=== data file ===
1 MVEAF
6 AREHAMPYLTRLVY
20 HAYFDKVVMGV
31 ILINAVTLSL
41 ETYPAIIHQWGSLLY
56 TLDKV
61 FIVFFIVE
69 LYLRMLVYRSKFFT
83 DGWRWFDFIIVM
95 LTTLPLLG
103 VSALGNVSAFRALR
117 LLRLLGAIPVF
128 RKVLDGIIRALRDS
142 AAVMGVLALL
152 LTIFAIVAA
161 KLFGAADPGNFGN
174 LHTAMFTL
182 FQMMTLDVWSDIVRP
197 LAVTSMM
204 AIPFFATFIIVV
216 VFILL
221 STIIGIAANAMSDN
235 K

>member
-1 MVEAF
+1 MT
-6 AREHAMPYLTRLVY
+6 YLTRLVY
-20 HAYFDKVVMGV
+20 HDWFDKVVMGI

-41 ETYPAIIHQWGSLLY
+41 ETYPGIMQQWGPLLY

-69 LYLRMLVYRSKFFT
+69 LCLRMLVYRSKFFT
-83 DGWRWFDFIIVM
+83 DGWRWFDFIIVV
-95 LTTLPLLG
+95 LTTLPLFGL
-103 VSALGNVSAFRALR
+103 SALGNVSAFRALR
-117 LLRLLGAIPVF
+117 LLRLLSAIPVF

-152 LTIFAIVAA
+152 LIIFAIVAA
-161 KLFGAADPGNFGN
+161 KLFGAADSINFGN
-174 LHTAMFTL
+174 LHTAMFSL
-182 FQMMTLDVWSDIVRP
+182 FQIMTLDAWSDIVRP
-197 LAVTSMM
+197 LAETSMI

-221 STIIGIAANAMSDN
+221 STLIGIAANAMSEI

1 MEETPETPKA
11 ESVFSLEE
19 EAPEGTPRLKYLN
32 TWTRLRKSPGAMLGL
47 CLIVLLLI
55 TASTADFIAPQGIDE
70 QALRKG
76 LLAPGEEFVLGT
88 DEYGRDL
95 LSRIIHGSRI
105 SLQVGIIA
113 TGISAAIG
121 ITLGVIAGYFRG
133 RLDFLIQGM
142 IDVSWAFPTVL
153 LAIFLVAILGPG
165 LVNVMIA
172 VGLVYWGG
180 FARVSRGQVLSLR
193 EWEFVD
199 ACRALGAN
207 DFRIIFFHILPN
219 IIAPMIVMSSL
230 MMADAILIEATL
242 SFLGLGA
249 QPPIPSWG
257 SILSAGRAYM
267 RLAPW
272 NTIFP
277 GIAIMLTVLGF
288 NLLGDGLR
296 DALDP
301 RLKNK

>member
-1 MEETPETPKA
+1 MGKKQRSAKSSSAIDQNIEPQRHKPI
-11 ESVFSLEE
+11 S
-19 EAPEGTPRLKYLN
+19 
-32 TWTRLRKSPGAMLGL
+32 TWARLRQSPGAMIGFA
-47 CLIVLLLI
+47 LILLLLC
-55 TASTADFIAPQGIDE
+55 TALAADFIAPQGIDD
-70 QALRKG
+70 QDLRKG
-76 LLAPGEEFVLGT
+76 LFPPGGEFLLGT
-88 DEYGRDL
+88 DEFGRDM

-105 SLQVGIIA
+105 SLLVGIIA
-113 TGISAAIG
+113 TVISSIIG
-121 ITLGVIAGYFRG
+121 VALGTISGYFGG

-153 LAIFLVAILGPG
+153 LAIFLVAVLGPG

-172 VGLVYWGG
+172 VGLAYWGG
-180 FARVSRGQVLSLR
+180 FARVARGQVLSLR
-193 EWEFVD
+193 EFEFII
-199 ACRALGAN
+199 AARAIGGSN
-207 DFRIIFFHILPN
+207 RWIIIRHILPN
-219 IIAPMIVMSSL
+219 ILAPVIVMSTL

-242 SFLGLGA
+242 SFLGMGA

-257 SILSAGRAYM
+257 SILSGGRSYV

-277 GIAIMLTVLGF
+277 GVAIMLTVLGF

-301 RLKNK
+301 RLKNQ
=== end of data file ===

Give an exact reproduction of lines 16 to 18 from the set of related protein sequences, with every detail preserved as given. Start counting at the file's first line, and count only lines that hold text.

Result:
161 KLFGAADPGNFGN
174 LHTAMFTL
182 FQMMTLDVWSDIVRP